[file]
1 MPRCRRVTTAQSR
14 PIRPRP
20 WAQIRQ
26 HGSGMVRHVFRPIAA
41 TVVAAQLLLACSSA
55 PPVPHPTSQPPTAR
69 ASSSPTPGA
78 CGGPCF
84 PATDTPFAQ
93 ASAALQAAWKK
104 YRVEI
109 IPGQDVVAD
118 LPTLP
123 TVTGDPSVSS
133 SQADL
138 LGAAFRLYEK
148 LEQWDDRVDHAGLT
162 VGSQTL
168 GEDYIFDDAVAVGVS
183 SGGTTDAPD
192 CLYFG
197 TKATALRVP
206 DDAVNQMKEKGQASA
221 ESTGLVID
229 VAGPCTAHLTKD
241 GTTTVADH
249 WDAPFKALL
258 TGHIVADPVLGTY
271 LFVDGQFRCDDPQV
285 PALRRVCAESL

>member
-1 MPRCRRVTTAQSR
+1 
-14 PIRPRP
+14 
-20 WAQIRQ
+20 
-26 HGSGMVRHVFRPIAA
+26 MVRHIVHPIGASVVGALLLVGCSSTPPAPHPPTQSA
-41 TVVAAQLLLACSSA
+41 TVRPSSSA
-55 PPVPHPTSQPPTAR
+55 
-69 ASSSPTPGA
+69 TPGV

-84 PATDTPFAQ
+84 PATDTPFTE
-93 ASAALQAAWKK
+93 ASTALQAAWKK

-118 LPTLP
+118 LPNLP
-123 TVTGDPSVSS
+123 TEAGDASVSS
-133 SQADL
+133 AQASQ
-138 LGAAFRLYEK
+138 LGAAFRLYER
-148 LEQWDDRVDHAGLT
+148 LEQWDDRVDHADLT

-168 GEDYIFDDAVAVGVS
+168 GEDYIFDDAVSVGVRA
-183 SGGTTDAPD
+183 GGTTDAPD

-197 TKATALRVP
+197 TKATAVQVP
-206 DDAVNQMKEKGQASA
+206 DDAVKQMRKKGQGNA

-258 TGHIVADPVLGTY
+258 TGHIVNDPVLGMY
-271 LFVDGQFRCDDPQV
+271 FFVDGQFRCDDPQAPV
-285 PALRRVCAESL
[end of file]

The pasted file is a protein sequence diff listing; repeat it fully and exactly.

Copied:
1 MPRCRRVTTAQSR
14 PIRPRP
20 WAQIRQ
26 HGSGMVRHVFRPIAA
41 TVVAAQLLLACSSA
55 PPVPHPTSQPPTAR
69 ASSSPTPGA
78 CGGPCF
84 PATDTPFAQ
93 ASAALQAAWKK
104 YRVEI
109 IPGQDVVAD
118 LPTLP
123 TVTGDPSVSS
133 SQADL
138 LGAAFRLYEK
148 LEQWDDRVDHAGLT
162 VGSQTL
168 GEDYIFDDAVAVGVS
183 SGGTTDAPD
192 CLYFG
197 TKATALRVP
206 DDAVNQMKEKGQASA
221 ESTGLVID
229 VAGPCTAHLTKD
241 GTTTVADH
249 WDAPFKALL
258 TGHIVADPVLGTY
271 LFVDGQFRCDDPQV
285 PALRRVCAESL

>member
-1 MPRCRRVTTAQSR
+1 
-14 PIRPRP
+14 
-20 WAQIRQ
+20 
-26 HGSGMVRHVFRPIAA
+26 MVRHIVHPIGASVVGALLLVGCSSTPPAPHPPTQSA
-41 TVVAAQLLLACSSA
+41 TVRPSSSA
-55 PPVPHPTSQPPTAR
+55 
-69 ASSSPTPGA
+69 TPGV

-84 PATDTPFAQ
+84 PATDTPFTE
-93 ASAALQAAWKK
+93 ASTALQAAWKK

-118 LPTLP
+118 LPNLP
-123 TVTGDPSVSS
+123 TEAGDASVSS
-133 SQADL
+133 AQASQ
-138 LGAAFRLYEK
+138 LGAAFRLYER
-148 LEQWDDRVDHAGLT
+148 LEQWDDRVDHADLT

-168 GEDYIFDDAVAVGVS
+168 GEDYIFDDAVSVGVRA
-183 SGGTTDAPD
+183 GGTTDAPD

-197 TKATALRVP
+197 TKATAVQVP
-206 DDAVNQMKEKGQASA
+206 DDAVKQMRKKGQGNA

-258 TGHIVADPVLGTY
+258 TGHIVNDPVLGMY
-271 LFVDGQFRCDDPQV
+271 FFVDGQFRCDDPQAPV
-285 PALRRVCAESL